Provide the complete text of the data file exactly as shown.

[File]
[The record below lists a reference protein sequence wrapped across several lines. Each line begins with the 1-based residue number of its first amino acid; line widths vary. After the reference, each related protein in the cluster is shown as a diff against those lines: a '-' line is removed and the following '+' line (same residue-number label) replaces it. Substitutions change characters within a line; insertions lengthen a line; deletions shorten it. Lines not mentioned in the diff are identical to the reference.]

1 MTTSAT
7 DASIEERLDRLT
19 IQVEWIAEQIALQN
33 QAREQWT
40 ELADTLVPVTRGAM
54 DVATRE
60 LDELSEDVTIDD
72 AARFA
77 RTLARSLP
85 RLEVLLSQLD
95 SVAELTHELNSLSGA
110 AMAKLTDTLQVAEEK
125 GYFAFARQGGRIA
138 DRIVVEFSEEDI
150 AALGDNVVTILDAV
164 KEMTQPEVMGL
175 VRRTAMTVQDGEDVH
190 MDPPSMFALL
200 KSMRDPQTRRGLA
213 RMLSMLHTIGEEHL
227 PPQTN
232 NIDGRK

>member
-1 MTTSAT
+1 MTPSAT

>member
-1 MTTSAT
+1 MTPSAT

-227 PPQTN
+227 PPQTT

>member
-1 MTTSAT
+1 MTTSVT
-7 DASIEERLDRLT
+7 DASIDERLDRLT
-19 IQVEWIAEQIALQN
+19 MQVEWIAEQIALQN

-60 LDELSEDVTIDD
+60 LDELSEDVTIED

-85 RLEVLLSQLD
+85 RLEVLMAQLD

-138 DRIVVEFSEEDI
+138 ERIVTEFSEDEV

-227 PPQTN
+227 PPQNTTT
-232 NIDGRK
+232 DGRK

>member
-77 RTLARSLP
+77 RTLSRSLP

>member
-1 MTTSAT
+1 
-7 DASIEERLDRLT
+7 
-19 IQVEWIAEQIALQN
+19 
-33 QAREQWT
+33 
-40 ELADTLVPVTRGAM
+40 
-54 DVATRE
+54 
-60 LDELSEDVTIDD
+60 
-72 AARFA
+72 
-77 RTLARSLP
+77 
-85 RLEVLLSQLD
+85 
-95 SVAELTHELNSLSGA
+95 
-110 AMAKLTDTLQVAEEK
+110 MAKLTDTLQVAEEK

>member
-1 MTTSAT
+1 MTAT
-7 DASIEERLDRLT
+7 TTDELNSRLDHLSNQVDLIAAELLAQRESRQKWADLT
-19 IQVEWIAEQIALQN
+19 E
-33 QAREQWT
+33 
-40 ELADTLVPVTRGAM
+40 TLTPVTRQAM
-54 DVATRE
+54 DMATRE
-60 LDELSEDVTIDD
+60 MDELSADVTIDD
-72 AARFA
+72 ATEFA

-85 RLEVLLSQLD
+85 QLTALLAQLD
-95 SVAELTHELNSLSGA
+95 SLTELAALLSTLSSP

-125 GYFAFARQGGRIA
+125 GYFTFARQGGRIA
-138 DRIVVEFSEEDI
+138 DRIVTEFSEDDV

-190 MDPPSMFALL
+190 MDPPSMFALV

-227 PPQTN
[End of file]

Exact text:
[The record below lists a reference protein sequence wrapped across several lines. Each line begins with the 1-based residue number of its first amino acid; line widths vary. After the reference, each related protein in the cluster is shown as a diff against those lines: a '-' line is removed and the following '+' line (same residue-number label) replaces it. Substitutions change characters within a line; insertions lengthen a line; deletions shorten it. Lines not mentioned in the diff are identical to the reference.]

1 MTTSAT
7 DASIEERLDRLT
19 IQVEWIAEQIALQN
33 QAREQWT
40 ELADTLVPVTRGAM
54 DVATRE
60 LDELSEDVTIDD
72 AARFA
77 RTLARSLP
85 RLEVLLSQLD
95 SVAELTHELNSLSGA
110 AMAKLTDTLQVAEEK
125 GYFAFARQGGRIA
138 DRIVVEFSEEDI
150 AALGDNVVTILDAV
164 KEMTQPEVMGL
175 VRRTAMTVQDGEDVH
190 MDPPSMFALL
200 KSMRDPQTRRGLA
213 RMLSMLHTIGEEHL
227 PPQTN
232 NIDGRK

>member
-1 MTTSAT
+1 MTPSAT

>member
-1 MTTSAT
+1 MTPSAT

-227 PPQTN
+227 PPQTT

>member
-1 MTTSAT
+1 MTTSVT
-7 DASIEERLDRLT
+7 DASIDERLDRLT
-19 IQVEWIAEQIALQN
+19 MQVEWIAEQIALQN

-60 LDELSEDVTIDD
+60 LDELSEDVTIED

-85 RLEVLLSQLD
+85 RLEVLMAQLD

-138 DRIVVEFSEEDI
+138 ERIVTEFSEDEV

-227 PPQTN
+227 PPQNTTT
-232 NIDGRK
+232 DGRK

>member
-77 RTLARSLP
+77 RTLSRSLP

>member
-1 MTTSAT
+1 
-7 DASIEERLDRLT
+7 
-19 IQVEWIAEQIALQN
+19 
-33 QAREQWT
+33 
-40 ELADTLVPVTRGAM
+40 
-54 DVATRE
+54 
-60 LDELSEDVTIDD
+60 
-72 AARFA
+72 
-77 RTLARSLP
+77 
-85 RLEVLLSQLD
+85 
-95 SVAELTHELNSLSGA
+95 
-110 AMAKLTDTLQVAEEK
+110 MAKLTDTLQVAEEK

>member
-1 MTTSAT
+1 MTAT
-7 DASIEERLDRLT
+7 TTDELNSRLDHLSNQVDLIAAELLAQRESRQKWADLT
-19 IQVEWIAEQIALQN
+19 E
-33 QAREQWT
+33 
-40 ELADTLVPVTRGAM
+40 TLTPVTRQAM
-54 DVATRE
+54 DMATRE
-60 LDELSEDVTIDD
+60 MDELSADVTIDD
-72 AARFA
+72 ATEFA

-85 RLEVLLSQLD
+85 QLTALLAQLD
-95 SVAELTHELNSLSGA
+95 SLTELAALLSTLSSP

-125 GYFAFARQGGRIA
+125 GYFTFARQGGRIA
-138 DRIVVEFSEEDI
+138 DRIVTEFSEDDV

-190 MDPPSMFALL
+190 MDPPSMFALV

-227 PPQTN